Insightful point, Patrick. That’s exactly it: magickal thinking. This is what primitive religion largely is: holding this talisman, reciting that incantation, doing this or that ceremony to bind the supernatural, the divine, God or the Other, to the will of the individual or possibly the family or community. Dress it up in evangelical clothing and Believers aren’t willing to see themselves mirrored in cultures they may read about in National Geographic.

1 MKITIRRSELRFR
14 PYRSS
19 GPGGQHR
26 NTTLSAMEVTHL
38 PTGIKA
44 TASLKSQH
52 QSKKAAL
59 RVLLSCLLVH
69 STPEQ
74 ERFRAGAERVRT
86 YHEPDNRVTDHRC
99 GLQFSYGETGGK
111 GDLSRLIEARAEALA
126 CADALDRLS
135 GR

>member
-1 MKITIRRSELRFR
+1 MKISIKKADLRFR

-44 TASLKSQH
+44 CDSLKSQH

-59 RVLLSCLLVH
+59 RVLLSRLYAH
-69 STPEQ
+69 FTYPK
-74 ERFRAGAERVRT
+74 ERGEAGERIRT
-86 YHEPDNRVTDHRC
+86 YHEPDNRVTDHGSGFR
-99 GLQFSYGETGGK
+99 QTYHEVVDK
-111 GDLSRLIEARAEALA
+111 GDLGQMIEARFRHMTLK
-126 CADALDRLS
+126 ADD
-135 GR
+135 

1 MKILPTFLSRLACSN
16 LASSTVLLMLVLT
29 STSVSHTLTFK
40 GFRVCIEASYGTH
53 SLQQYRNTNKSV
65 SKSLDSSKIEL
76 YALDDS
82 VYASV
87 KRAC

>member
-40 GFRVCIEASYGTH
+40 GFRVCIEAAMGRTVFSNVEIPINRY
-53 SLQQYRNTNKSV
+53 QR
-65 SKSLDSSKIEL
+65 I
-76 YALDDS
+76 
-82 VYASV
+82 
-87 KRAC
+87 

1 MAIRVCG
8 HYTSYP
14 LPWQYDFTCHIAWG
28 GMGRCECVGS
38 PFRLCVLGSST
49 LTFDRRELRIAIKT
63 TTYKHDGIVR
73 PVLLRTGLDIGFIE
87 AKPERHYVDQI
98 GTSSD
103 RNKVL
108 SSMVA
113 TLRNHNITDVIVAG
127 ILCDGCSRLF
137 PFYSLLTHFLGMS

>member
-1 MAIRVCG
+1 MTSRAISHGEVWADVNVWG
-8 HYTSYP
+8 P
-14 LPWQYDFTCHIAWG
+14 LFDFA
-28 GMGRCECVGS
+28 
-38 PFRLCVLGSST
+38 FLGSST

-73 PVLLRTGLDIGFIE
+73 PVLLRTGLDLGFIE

I don’t think such behaviour is necessarily abashedly wrong, as it is very human to have this thinking show up in the many ways it does. But the Good News seems intentionally trying to steer us away from religious magick and into the direct “experience” of surrender and rebirth to God in Christ via the indwelled Spirit. Still loads of possibility for even that mythic worldview to get encrusted with magickal thinking and behavior; on the other hand, if we are self-aware of the human religio-magickal propensity, then I think we have the opportunity to graciously acknowledge the matter and intentionally seek to grow past it. It begs the question when there are so many warnings in the Word about divination, is it condemning the desire, the method or the object? I dare say many Believers think any condemnation would only about the object (false Gods or spirits), not the root human desire for magickal binding of the Divine.